The top picture is of me in prone shooting position. In the distance (50 meters away) you can see the 5 targets at which I'm shooting. The bottom picture is a close-up of the targets with the first, third, & fifth targets hit and the second and fourth missed.

The two pictures below show both prone and standing positions.

I've got a really hard workout in the morning so I'm going to try to wrap up this post. Last week, as you saw above, was a busy one for training. This week has been fairly easy comparatively with only about 9 hours of training. I had an encouraging shooting test on Wednesday, besting my last test substantially. There's still quite a ways to go until I'll have a chance against the likes of National Team members Tim Burke and Lowell Bailey, but it's exciting to see some of the pieces falling in to place. Below is a picture of one of my prone targets from the test. If you click on the picture you'll get a close-up in another window. There are six shots there, all that would score as prone hits. For size reference, since I haven't covered it before, the prone targets are roughly the diameter of the 8-ring and the standing targets are the diameter of the black area on this sheet of paper. When shooting prone, biathletes see the entire large circle, but they must shoot the center of the target for an electronic mechanism to score a hit.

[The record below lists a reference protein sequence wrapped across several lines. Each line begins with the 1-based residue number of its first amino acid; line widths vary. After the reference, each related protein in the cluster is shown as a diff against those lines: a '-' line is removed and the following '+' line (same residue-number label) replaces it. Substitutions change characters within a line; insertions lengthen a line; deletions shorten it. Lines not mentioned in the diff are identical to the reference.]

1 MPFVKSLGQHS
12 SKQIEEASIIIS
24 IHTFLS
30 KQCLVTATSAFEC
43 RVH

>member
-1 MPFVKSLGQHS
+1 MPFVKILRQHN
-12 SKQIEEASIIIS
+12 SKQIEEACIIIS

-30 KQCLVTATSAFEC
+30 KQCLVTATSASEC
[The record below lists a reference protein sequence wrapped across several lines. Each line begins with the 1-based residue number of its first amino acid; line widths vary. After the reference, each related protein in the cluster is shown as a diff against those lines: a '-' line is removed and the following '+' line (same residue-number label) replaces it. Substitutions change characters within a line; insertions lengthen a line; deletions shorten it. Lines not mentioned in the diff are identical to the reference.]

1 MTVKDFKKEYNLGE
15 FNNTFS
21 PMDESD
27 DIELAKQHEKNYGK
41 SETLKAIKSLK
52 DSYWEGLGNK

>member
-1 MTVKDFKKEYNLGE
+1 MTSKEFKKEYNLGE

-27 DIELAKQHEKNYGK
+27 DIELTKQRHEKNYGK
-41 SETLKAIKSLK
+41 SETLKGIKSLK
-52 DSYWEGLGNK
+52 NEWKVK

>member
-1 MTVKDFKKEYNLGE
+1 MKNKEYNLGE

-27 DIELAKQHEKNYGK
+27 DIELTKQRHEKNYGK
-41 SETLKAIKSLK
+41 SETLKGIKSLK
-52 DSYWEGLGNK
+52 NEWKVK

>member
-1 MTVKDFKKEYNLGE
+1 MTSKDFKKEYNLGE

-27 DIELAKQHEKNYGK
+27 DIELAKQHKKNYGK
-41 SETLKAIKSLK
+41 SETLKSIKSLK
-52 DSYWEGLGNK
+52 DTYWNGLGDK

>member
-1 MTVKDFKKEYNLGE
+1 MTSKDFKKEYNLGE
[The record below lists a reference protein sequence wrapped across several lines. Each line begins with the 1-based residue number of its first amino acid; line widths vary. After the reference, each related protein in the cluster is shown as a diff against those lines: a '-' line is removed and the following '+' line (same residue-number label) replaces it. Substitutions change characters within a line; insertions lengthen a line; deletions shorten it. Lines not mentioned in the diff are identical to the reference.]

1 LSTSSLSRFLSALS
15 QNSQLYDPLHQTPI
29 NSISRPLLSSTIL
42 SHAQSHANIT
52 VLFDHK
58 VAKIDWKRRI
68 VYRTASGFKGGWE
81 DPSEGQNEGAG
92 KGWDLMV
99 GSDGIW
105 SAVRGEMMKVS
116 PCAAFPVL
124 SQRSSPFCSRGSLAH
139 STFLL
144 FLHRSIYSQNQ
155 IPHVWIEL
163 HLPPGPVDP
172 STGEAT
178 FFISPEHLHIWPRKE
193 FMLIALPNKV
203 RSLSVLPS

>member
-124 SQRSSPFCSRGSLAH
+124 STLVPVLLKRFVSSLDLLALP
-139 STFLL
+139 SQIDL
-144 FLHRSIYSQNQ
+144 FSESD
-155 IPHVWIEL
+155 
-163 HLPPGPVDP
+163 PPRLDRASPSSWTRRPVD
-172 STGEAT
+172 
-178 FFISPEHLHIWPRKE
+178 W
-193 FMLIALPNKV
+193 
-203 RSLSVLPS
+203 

I'm really going now. Don't worry, I'll be back. When I do I'll post some pictures from a recent apple-picking excursion, and several hikes in the Adirondacks that have netted some beautiful shots of foliage that is starting to near its prime. Until the next time, be safe and find some time to get out and breath the crisp fall air. Adios.

Wednesday, September 12, 2007

Travel, HOT weather, & lots of combos